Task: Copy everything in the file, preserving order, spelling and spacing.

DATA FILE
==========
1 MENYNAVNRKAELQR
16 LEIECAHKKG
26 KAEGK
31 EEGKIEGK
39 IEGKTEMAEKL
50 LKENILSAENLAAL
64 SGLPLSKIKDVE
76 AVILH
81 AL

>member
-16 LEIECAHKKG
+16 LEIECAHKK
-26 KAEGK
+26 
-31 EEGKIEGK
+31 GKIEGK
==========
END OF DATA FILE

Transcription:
1 MENYNAVNRKAELQR
16 LEIECAHKKG
26 KAEGK
31 EEGKIEGK
39 IEGKTEMAEKL
50 LKENILSAENLAAL
64 SGLPLSKIKDVE
76 AVILH
81 AL

>member
-16 LEIECAHKKG
+16 LEIECAHKK
-26 KAEGK
+26 
-31 EEGKIEGK
+31 GKIEGK